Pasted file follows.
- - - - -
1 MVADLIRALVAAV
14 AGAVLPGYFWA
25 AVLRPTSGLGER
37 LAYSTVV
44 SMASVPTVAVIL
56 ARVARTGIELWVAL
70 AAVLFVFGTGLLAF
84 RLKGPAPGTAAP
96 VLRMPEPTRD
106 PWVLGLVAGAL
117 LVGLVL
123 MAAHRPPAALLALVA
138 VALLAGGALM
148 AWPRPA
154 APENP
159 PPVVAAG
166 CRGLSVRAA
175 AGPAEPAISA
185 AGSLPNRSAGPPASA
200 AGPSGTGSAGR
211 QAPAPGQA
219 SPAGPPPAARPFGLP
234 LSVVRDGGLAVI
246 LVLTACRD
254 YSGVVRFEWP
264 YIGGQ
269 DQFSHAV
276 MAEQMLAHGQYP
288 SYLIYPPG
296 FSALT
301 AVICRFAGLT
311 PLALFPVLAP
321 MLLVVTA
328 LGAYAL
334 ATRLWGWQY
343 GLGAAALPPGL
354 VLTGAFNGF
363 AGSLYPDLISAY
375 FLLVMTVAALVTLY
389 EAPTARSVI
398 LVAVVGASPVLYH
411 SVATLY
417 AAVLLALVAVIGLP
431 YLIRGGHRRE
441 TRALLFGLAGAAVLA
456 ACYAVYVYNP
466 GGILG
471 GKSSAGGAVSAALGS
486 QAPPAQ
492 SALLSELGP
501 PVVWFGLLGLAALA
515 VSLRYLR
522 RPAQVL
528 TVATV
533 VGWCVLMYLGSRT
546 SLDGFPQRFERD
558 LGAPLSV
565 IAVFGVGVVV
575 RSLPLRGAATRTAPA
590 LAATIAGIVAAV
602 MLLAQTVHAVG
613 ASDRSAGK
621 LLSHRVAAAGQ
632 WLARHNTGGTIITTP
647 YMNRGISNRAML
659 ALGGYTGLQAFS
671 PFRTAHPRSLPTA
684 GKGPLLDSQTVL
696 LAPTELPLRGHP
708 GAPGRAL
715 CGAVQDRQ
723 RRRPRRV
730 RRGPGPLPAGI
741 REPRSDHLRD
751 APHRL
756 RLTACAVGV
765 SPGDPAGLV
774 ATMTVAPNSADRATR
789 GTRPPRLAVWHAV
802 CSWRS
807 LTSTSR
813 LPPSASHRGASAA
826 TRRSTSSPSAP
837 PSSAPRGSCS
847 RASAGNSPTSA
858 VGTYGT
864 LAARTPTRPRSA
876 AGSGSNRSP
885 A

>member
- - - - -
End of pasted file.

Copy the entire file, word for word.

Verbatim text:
1 MVADLIRALVAAV
14 AGAVLPGYFWA
25 AVLRPTSGLGER
37 LAYSTVV
44 SMASVPTVAVIL
56 ARVARTGIELWVAL
70 AAVLFVFGTGLLAF
84 RLKGPAPGTAAP
96 VLRMPEPTRD
106 PWVLGLVAGAL
117 LVGLVL
123 MAAHRPPAALLALVA
138 VALLAGGALM
148 AWPRPA
154 APENP
159 PPVVAAG
166 CRGLSVRAA
175 AGPAEPAISA
185 AGSLPNRSAGPPASA
200 AGPSGTGSAGR
211 QAPAPGQA
219 SPAGPPPAARPFGLP
234 LSVVRDGGLAVI
246 LVLTACRD
254 YSGVVRFEWP
264 YIGGQ
269 DQFSHAV
276 MAEQMLAHGQYP
288 SYLIYPPG
296 FSALT
301 AVICRFAGLT
311 PLALFPVLAP
321 MLLVVTA
328 LGAYAL
334 ATRLWGWQY
343 GLGAAALPPGL
354 VLTGAFNGF
363 AGSLYPDLISAY
375 FLLVMTVAALVTLY
389 EAPTARSVI
398 LVAVVGASPVLYH
411 SVATLY
417 AAVLLALVAVIGLP
431 YLIRGGHRRE
441 TRALLFGLAGAAVLA
456 ACYAVYVYNP
466 GGILG
471 GKSSAGGAVSAALGS
486 QAPPAQ
492 SALLSELGP
501 PVVWFGLLGLAALA
515 VSLRYLR
522 RPAQVL
528 TVATV
533 VGWCVLMYLGSRT
546 SLDGFPQRFERD
558 LGAPLSV
565 IAVFGVGVVV
575 RSLPLRGAATRTAPA
590 LAATIAGIVAAV
602 MLLAQTVHAVG
613 ASDRSAGK
621 LLSHRVAAAGQ
632 WLARHNTGGTIITTP
647 YMNRGISNRAML
659 ALGGYTGLQAFS
671 PFRTAHPRSLPTA
684 GKGPLLDSQTVL
696 LAPTELPLRGHP
708 GAPGRAL
715 CGAVQDRQ
723 RRRPRRV
730 RRGPGPLPAGI
741 REPRSDHLRD
751 APHRL
756 RLTACAVGV
765 SPGDPAGLV
774 ATMTVAPNSADRATR
789 GTRPPRLAVWHAV
802 CSWRS
807 LTSTSR
813 LPPSASHRGASAA
826 TRRSTSSPSAP
837 PSSAPRGSCS
847 RASAGNSPTSA
858 VGTYGT
864 LAARTPTRPRSA
876 AGSGSNRSP
885 A

>member